Under the hood, the "Blue Angels" Mustang is all performance with a Ford Racing supercharged 5.0-liter V8 engine producing 624 horsepower. The Ford Racing components also include a handling pack, performance exhaust and racetrack brakes.

Mustang Chief Designer Darrell Behmer, Design Manager Melvin Betancourt and Chief Nameplate Engineer Dave Pericak lead the design and engineering teams that developed the "Blue Angels" Mustang. The Young Eagles Auction is part of the EAA Gathering of Eagles at the EAA AirVenture Museum. The Gathering of Eagles annually draws more than 1,000 aviation enthusiasts in support of Young Eagles and other EAA programs that inspire young people to become engineers, aviators, astronauts, scientists and innovators - the aviation pioneers of tomorrow.

"Ford is a longtime supporter of EAA and our mission to showcase the finest innovation and technology in flight," said Tom Poberezny, EAA and AirVenture chairman. "The high interest among aviators in the US Navy and the 'Blue Angels' Mustang team made this a very sought-after item, ensuring EAA's ability to do some amazing things for our future aviation enthusiasts."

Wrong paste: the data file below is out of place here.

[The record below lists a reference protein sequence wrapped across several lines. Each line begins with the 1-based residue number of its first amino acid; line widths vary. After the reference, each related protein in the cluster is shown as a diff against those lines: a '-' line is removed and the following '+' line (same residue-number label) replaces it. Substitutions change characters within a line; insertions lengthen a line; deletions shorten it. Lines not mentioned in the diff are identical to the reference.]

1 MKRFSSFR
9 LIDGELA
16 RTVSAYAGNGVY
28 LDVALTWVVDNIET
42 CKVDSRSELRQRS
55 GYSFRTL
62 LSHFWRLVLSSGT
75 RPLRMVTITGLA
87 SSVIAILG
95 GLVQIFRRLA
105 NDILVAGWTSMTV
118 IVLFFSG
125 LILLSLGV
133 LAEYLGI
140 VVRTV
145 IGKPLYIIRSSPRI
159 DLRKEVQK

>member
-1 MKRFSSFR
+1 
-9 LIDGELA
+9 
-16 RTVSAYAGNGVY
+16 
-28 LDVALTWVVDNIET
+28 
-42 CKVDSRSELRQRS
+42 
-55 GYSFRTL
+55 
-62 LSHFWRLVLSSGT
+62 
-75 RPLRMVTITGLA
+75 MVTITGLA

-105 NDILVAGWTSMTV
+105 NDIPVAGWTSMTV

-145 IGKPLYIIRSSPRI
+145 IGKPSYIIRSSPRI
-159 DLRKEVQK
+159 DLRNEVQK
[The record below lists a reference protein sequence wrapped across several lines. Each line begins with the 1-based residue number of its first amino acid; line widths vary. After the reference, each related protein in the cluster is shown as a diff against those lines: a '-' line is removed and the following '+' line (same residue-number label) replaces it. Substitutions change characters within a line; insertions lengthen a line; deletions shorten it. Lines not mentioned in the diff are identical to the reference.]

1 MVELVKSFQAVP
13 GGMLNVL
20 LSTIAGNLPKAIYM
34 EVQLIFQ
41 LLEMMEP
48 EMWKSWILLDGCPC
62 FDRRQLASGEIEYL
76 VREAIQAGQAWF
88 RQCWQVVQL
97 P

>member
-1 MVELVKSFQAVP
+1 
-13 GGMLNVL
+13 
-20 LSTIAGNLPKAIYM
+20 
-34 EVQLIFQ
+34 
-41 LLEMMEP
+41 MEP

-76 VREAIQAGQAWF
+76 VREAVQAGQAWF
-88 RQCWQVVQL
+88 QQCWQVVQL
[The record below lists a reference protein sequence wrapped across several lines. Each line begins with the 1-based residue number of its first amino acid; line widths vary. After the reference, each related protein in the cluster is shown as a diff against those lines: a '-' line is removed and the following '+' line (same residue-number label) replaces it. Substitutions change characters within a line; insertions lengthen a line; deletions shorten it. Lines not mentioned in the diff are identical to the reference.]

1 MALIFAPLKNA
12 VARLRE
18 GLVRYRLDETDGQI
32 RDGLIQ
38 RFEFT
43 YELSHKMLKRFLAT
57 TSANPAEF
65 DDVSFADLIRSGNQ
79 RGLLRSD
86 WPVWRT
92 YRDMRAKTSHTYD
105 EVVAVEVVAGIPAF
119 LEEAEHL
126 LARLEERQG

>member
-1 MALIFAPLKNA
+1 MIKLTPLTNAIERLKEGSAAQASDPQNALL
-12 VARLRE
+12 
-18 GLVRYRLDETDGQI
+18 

Other unique vehicles produced by Ford in support of EAA Young Eagles include the Mustang AV8R, with cues from the F-22 "Raptor," which in 2008 helped introduce the glass-roof canopy and delivered a record auction contribution of $500,000. In 2009, Ford's AV-X10 "Dearborn Doll" Mustang was crafted in honor of World War II aircraft. In 2010, two automotive icons - Carroll Shelby, formerly a U.S. Air Force flight instructor, and Jack Roush, a longtime P-51 pilot - collaborated for the first time to create the SR-71 "Blackbird" Mustang inspired by the legendary reconnaissance jet.


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  • 29 Comments
      Easy_Eight
      • 3 Years Ago
      Can you moderate the comments ,I'm sick of reading about that guys girlfriend and her f**king camera.